The Jakes Rocks area of the Allegheny National Forest isn't the only place in Warren County with mountain bike trail development.
With construction of the proposed Jakes Rocks Epic Mountain Bicycling Trail still years and millions of dollars away, a local effort with a smaller budget is under way at the Hatch Run Conservation Demonstration Area (HRCDA).
"We've got some new trail construction going on up there as well as maintenance of the trails that are already there," Greg Kolenda, district technician for the Warren County Conservation District, said.
Times Observer photo by Brian Ferry
Blazing a trail
Josh Ellis (left) and Aaron Spencer cut a new section of mountain bicycling trail in the Hatch Run Conservation Demonstration Area in Glade Township.
The construction is in the northeastern portion of the 350-acre property in a stand of pine trees.
"The budget is essentially zero," Kolenda said. "I've got some time invested into it. Other than that it's just volunteers."
The conservation district is working with Josh Ellis and Aaron Spencer, owners of Allegheny Cyclery in Warren. "I approached Josh and that's where it got going," Kolenda said. "If you're interested and have manpower, maybe we could work something out."
Ellis and Spencer, along with about 10 other volunteers, have been working when the weather cooperates since August.
The current plan calls for adding almost a mile to the existing trails in the area. However, Ellis and Spencer have come up with other ideas as they have been working. "It would be awesome to see a trail serpentine through that field," Ellis said. "The view is awesome."
The field in question is currently overgrown and anyone wishing to pass through would have to do some serious "bushwhacking," he said.
Existing trails on the HRCDA pass Hatch Run, Simmons Run, a wetlands area, and the HRCDA pond.
Some of the trails are in less than desirable locations. One particular low-lying trail frequently floods. Instead of providing continuing maintenance on that trail, the Conservation District is building new. "We're creating a new trail to replace an older trail that had a lot of maintenance issues," Kolenda said. "People are still welcome to hike the old portion if they want."
The zero-budget construction process is not highly sophisticated. There is no material being brought in. "You flag out a line through the woods, then you would start removing debris, brush, and undergrowth," Kolenda said. "The new portion of trail doesn't require any bridges."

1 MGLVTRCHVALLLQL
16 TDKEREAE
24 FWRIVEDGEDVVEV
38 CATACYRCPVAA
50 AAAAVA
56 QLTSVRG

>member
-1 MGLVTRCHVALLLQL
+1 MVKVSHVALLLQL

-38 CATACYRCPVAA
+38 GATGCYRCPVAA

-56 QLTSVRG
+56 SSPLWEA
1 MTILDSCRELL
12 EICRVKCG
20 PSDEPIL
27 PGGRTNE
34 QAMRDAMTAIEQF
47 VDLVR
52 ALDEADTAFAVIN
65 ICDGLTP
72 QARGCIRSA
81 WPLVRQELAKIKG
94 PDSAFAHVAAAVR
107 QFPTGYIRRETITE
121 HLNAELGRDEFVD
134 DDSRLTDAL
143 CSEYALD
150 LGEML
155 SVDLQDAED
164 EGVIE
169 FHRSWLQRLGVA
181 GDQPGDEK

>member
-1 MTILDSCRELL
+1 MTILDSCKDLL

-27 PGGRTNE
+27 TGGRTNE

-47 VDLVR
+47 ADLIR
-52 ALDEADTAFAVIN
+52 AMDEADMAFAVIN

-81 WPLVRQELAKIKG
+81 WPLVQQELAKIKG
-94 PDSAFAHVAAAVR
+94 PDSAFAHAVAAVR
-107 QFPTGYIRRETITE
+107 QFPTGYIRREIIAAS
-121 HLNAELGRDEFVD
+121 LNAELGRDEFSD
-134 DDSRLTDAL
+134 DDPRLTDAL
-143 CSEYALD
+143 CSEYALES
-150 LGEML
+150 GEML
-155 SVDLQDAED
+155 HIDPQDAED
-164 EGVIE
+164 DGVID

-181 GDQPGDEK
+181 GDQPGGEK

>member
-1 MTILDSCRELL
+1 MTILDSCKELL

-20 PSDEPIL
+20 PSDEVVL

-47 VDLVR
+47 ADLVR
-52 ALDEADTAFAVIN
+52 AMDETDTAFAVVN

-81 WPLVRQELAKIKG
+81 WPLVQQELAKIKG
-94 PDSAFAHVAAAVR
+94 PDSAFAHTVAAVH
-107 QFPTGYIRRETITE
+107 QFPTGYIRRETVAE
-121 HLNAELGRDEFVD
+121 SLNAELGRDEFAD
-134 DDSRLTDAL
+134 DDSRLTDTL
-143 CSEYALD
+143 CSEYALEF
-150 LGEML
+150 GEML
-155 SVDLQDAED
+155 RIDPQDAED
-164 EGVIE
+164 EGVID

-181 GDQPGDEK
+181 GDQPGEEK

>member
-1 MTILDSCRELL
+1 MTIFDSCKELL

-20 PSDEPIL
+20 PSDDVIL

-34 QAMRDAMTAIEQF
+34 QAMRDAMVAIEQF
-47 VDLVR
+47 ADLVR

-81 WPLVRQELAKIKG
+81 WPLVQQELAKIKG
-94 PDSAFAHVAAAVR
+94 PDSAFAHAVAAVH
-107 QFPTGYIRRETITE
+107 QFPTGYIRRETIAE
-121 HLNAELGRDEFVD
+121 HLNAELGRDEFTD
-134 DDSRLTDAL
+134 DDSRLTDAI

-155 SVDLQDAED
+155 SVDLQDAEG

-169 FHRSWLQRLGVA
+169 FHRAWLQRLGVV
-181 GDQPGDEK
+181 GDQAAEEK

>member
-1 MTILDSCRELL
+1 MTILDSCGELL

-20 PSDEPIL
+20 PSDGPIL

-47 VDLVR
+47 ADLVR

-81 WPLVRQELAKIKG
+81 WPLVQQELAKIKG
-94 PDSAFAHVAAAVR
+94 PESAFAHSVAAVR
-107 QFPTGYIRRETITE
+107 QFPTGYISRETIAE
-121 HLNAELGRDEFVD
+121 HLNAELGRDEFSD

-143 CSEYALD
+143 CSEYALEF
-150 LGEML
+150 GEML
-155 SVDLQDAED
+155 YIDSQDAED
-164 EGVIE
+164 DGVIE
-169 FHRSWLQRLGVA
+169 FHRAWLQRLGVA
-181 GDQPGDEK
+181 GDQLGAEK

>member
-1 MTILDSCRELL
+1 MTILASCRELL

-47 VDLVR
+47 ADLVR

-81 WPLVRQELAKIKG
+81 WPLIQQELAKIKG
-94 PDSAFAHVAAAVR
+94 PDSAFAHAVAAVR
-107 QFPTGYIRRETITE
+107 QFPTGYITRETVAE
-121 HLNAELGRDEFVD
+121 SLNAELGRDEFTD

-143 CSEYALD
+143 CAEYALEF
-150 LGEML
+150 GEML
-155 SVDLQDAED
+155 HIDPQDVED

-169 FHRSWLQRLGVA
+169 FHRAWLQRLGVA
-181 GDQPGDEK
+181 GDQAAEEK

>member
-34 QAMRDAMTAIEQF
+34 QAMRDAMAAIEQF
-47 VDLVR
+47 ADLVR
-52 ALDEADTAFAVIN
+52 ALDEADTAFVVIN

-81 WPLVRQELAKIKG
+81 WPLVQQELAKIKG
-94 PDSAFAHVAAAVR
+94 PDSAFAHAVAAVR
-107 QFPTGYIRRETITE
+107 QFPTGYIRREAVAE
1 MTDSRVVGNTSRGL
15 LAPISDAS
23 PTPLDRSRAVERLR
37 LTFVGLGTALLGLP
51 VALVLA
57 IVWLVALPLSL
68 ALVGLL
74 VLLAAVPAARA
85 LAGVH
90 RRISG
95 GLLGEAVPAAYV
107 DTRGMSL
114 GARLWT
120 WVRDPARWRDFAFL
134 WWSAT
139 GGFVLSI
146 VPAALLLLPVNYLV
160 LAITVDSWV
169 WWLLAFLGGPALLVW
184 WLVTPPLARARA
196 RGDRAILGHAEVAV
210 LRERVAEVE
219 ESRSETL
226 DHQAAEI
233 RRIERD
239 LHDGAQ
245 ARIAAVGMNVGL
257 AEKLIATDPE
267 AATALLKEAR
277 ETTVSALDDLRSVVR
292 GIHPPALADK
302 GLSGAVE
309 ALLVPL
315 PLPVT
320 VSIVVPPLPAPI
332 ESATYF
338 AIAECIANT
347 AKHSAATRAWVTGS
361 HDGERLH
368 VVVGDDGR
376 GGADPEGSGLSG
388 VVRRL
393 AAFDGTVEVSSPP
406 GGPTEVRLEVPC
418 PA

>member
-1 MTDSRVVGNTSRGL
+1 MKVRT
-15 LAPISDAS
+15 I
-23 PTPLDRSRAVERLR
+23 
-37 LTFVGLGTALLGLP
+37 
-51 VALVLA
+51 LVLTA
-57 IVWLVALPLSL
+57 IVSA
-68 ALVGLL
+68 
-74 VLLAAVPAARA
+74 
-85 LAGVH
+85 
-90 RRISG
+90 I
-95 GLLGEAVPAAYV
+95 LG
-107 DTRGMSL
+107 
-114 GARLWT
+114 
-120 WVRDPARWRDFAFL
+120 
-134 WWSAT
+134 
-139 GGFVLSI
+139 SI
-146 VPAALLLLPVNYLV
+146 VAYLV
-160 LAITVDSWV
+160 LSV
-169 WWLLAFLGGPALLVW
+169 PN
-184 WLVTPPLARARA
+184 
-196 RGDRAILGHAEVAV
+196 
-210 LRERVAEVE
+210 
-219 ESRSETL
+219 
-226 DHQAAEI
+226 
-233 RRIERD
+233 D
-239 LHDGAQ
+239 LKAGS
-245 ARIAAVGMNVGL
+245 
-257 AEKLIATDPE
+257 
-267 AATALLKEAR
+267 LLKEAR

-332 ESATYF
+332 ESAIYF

There is some labor involved. In places where the trail travels perpendicular to the slope, the workers have to 'bench' the trail - essentially create a terrace by digging into the slope several inches and flattening space for the trail.
The rocky soil makes that work more difficult, but it will be a good thing in the long-run. "One thing that's good about building up here is how rocky it is," Ellis said. "It will drain well. It's going to be really sustainable."
Spencer said he expects much of the cycling traffic to flow in one direction. While the trail is not particularly technical, it is steep at some points. Riding in a generally clockwise pattern takes riders to the top more easily than going the other way.
The riders are looking forward to the presence of the Jakes Rocks Epic Trail System, but the current work is something they can take advantage of more regularly.
"The big prompt for this is to have some trails close to town to ride," Ellis said.
"We have some trails that are virtually flat, right along Hatch Run," Kolenda said. "Some of the trails would be a little more challenging. They're all scenic. I wouldn't consider anything extreme."
The work will "make the property more user-friendly," he said. "In combination with the new trails and our existing trails, they offer excellent views of the valley, new areas to explore on the Hatch Run Conservation Demonstration Area."
In addition to hiking and biking, hunting and fishing are permitted on the property. Kolenda asked that people fishing in the pond practice catch-and-release.
"We've got benches here and there, some picnic tables as well," Kolenda said. "There's a pavilion at the parking lot."